Indigenous People of Appalachia
by olivia sanford
As time ticked, so did change in Appalachia. Time is something that never waits or stops, and often Appalachia is left at the brunt of the difficulties these changes have brought. A group particularly victim to this change is the Cherokee. Cherokee resided all throughput Appalachia hundreds of years before the settlers arrived. Cades Cove is an example of the push to keep Native Americans off white man’s land. This is where the Native Americans would have resided before the Oliver family arrived in the early 1800’s with several others to follow soon.
As soon as the John Oliver arrived in Cades Cove, the first setter to arrive, there was an immediate fear of the Native Americans. His wife in particular has a documented fear of the indigenous group. Despite their fears, the Oliver’s had arrived during the wrong time of year. With no time to harvest crop before winter began, the hunger would set in. The Native American’s would be the individuals that would help the Oliver’s survive their first winter in the harsh mountains. The Native Americans generosity that winter would be at a loss years later as John Oliver, the same man they had helped survive, along with a large group of men would drive the group out. The land the white man had claimed, as theirs was on the footprints of the “savages” who had so respectfully treated and loved the land before the white men even knew it existed. 
Susan Keefe talks briefly about Native Americans in Appalachia before white settlers came on the scene. She says that there were about an estimated 60,000 Cherokee Native Americans that resided in Appalachia. As white men tore their way through Appalachia they began to destroy the social organizations of their community. Now Native American communities have almost completely disappeared. The largest residing community that holds one group of Native Americans in the mountains holds a number of about 11,000 individuals, which is about 2/10 of what the number formerly was. While this does not directly concern the Native Americans in this specific location of Cades Cove, it does exhibit a very important aspect to it. The statistics show that the dwindling number of Native Americans today in the community is a statistic that Cades Cove was apart of. They, along with all the other surrounding communities not only in the Southern region of Appalachia but in the whole of Appalachia were apart of the selfish push to take on the land that was not theirs in the first place. Durwood Dunn in his book Cades Cove makes the individuals in the community of Cades Cove sound like the sturdy well rounded individuals who made God and their community first. While the individuals of Cades Cove did in fact do this, it is clear that there were flaws within in the individuals whether Dunn points it out or not.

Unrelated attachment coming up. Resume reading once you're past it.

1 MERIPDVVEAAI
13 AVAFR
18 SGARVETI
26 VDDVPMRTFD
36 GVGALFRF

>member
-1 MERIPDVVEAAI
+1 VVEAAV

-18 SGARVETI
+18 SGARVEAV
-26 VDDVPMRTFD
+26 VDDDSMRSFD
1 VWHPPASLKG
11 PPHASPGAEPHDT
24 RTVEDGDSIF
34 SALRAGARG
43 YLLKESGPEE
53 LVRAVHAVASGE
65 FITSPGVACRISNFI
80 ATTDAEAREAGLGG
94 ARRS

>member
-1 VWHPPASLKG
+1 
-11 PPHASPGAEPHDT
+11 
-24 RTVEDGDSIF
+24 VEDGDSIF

While their tragic story of being pushed out of the community leaves a bad taste in ones mouth, it is no comparison to the way those exact individuals pushed out the Native Americans who had lived on the land much longer then they ever had. To this day, there is still no true commemoration for the Cherokee in the park for all the native people who kept the land. No one wears the white cap in Cades Cove, along with the rest of Appalachia. In all the praises of their traits, no one ever mentions the tragedy even the stand up men the Oliver’s participated in. Just like the bareness in the photo, the absence of the Cherokee Native Americans and the appreciation for their community is ghostly, disappearing with the wind.
1 Durwood, Dunn. Cades Cove, 1-21. (Knoxville: University of Tennessee Press, 1998).
2 Keefe, Susan Emley. "Susan Emley Keefe: Appalachia and Its People." In People, Politics and Economic Life: Exploring Appalachia with Quantitative Methods, by Plaut Thomas, 3-24. Dubuque, Iowa: Appalachian State University, 1996.
 Durwood, Dunn. Cades Cove, 1-21. (Knoxville: University of Tennessee Press, 1998).